The five-year survival for standard-risk patients is approximately 70%.
Glioma is an umbrella term for a variety of different tumour subtypes. These include astrocytomas, glioblastoma multiforme (GBM), pilocytic astrocytoma (PCA), ependymomas and oligodendrogliomas.
Gliomas account for 50% of primary brain tumours in adults and they are more common in men and in industrial countries. The exception is PCA, which is the commonest benign tumour in children.
The mean age of onset is 55 and they account for 20% of all intracranial tumours. All gliomas metastasise via the cerebrospinal fluid.
Clinical features include:
Focal neurological deficit including visual loss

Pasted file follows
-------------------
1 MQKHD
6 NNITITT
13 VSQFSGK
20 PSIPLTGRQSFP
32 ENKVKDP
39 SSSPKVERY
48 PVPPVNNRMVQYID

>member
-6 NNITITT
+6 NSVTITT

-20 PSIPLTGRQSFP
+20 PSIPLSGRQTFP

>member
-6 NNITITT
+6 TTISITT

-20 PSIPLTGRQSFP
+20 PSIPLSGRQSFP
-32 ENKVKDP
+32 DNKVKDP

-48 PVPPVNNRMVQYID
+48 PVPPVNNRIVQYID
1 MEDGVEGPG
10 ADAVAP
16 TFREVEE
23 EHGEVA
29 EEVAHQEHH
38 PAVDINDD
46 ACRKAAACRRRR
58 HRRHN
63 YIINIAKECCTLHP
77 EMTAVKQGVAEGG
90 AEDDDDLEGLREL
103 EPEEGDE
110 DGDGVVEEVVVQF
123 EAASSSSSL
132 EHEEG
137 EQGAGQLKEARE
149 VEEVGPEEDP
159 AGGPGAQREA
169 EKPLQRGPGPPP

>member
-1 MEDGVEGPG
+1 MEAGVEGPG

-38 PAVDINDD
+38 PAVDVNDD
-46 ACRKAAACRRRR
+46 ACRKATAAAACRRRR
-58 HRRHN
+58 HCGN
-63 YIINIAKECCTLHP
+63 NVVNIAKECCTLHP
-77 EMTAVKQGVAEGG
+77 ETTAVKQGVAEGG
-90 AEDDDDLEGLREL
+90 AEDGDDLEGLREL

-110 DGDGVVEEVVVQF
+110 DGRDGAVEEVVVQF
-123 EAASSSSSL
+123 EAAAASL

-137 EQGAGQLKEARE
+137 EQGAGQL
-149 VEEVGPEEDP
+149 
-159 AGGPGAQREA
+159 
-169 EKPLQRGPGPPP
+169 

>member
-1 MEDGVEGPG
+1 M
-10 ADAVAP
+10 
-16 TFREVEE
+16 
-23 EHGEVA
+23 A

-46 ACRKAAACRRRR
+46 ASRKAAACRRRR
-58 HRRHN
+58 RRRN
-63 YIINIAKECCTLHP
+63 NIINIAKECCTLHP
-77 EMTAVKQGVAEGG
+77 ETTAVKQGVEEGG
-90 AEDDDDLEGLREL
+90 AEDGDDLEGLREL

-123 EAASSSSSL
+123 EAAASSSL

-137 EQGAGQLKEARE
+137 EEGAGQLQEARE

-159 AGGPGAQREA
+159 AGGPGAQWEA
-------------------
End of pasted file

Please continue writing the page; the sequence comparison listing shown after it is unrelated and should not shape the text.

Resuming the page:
Cranial nerve dysfunction
Relevant investigations include:
MRI with gadolinium contrast
For all gliomas, complete excision of the tumour is often challenging. This is because the margins between the tumour and the brain are rarely clear. Biopsies taken can be used to help make a histological diagnosis.
Carmustine implants can also be inserted; these are alkylating agents, which can help reduce the rate of tumour spread (however, they do carry a risk of serious cerebral oedema).
Targeted radiotherapy can be used to shrink tumours or to destroy any residual tumour cells after excision.
Temozolomide has been shown to increase survival when given alongside surgery and/or radiotherapy.
Overall, the prognosis is poor as gliomas are rarely curable. As an example, GBMs have a mean life expectancy of one year.
PCAs are an exception, with more than 95% of patients surviving five years.
Neurosurgical Clinical Fellow
Dr Chris Jefferies
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